At this point, the cluster computation is complete, and we proceed in a sequential fashion on the driver program. The delays are sorted by delay magnitude in the memory of the client program. Note that this is possible for the same reason that we created the airlines lookup table as a broadcast variable: the number of airlines is small and it is more efficient to sort in memory. However, if this RDD was extremely large, a distributed sort using rdd.sort could be used. Finally, instead of writing the results to disk, the output is printed to the console. If this dataset were big, the rdd.first action might be used to take the first n items rather than printing the entire dataset, or by using rdd.saveAsTextFile to write the data back to our local disk or to HDFS.

Finally, because we have the data available in the driver, we can visualize the results using matplotlib as follows:

def plot(delays):
    Show a bar chart of the total delay per airline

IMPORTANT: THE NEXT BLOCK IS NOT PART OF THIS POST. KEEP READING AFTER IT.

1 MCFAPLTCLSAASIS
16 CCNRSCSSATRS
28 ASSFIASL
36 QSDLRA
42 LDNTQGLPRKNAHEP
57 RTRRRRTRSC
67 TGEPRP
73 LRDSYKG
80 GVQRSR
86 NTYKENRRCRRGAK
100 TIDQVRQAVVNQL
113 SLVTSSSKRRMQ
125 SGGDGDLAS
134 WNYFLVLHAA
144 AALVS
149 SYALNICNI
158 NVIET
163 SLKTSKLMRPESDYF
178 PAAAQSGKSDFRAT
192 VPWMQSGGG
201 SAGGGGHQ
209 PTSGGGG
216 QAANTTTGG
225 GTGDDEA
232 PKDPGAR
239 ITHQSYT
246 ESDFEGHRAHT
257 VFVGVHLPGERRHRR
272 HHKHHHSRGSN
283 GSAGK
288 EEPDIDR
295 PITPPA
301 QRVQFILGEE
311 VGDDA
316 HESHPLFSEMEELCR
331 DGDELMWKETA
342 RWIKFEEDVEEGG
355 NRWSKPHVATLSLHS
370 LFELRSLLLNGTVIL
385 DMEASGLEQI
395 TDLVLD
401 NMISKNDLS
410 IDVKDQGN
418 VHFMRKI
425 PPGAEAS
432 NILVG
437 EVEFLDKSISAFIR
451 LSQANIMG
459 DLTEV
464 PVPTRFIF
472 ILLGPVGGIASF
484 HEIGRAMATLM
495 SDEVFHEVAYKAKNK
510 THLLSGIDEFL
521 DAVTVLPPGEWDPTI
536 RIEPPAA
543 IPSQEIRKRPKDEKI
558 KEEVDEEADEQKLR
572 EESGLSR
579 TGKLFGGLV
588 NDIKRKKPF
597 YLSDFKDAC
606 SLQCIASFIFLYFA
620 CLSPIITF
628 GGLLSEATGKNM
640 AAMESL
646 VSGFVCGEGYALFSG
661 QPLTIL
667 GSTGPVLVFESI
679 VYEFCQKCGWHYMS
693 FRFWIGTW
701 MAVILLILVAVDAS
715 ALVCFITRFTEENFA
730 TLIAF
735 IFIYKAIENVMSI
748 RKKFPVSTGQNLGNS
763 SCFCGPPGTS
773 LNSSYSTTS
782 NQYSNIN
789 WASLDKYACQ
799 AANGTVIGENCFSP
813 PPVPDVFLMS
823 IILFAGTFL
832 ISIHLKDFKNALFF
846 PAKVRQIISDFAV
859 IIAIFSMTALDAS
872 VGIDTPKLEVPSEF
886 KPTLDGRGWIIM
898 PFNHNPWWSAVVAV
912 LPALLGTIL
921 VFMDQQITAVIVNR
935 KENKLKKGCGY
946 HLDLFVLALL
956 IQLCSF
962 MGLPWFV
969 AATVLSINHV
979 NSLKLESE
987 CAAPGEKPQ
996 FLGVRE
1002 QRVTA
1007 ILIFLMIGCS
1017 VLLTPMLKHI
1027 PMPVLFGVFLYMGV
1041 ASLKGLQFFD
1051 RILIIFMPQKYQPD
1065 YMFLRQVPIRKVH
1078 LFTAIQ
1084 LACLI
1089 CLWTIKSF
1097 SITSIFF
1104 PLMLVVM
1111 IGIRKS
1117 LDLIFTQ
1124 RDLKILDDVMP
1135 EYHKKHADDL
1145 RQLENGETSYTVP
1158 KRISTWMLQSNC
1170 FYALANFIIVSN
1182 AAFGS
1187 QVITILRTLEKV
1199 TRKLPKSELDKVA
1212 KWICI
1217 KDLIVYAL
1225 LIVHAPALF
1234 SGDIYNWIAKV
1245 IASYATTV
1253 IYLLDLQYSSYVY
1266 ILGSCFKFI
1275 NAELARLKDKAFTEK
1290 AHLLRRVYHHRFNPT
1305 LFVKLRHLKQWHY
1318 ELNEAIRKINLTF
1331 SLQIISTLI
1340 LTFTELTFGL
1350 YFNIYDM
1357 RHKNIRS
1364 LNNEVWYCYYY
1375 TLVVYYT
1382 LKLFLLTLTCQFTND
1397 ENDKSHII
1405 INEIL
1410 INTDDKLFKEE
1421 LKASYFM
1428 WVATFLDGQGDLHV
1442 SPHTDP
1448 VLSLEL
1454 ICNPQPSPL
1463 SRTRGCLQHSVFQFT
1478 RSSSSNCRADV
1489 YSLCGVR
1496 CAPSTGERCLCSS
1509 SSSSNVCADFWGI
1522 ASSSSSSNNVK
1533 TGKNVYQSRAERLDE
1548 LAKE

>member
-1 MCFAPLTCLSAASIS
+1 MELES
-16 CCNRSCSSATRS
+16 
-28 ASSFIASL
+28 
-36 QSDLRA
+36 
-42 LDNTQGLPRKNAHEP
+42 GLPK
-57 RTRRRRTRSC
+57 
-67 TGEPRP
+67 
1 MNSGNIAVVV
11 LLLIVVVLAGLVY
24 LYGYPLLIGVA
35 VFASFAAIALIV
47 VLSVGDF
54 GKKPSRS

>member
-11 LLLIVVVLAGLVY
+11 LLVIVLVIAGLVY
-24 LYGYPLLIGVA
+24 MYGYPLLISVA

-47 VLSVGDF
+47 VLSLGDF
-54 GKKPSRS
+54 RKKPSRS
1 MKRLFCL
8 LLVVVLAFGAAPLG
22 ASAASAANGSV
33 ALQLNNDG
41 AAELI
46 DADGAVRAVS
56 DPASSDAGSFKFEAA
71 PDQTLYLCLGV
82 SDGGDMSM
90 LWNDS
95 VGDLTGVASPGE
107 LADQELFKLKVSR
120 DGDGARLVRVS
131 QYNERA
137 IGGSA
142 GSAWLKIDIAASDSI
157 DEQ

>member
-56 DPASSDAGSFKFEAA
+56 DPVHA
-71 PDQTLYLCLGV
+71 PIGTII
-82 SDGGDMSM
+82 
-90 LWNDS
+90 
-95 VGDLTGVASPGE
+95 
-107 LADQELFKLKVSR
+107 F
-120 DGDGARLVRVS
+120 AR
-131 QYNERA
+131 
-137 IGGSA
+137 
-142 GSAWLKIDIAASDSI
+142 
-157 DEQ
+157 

airlines = [d[0] for d in delays]
    minutes  = [d[1] for d in delays]
    index    = list(xrange(len(airlines)))

    fig, axe = plt.subplots()
    bars = axe.barh(index, minutes)

    # Add the total minutes to the right
    for idx, air, min in zip(index, airlines, minutes):
        if min > 0:
            axe.annotate(" %0.0f min" % min, xy=(min+1, idx+0.5), va='center')
            axe.annotate(" %0.0f min" % min, xy=(10, idx+0.5), va='center')

    # Set the ticks
    ticks = plt.yticks([idx+ 0.5 for idx in index], airlines)
    xt = plt.xticks()[0]
    plt.xticks(xt, [' '] * len(xt))

    # Minimize chart junk
    plt.grid(axis = 'x', color ='white', linestyle='-')

    plt.title('Total Minutes Delayed per Airline')